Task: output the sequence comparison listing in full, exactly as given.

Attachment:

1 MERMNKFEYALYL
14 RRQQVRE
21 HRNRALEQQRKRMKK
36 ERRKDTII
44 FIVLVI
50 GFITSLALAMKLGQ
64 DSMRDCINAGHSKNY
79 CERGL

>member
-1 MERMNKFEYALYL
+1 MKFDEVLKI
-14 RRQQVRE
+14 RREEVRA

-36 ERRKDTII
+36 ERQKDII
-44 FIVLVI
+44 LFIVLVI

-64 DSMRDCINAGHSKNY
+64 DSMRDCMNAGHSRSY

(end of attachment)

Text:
1 MERMNKFEYALYL
14 RRQQVRE
21 HRNRALEQQRKRMKK
36 ERRKDTII
44 FIVLVI
50 GFITSLALAMKLGQ
64 DSMRDCINAGHSKNY
79 CERGL

>member
-1 MERMNKFEYALYL
+1 MKFDEVLKI
-14 RRQQVRE
+14 RREEVRA

-36 ERRKDTII
+36 ERQKDII
-44 FIVLVI
+44 LFIVLVI

-64 DSMRDCINAGHSKNY
+64 DSMRDCMNAGHSRSY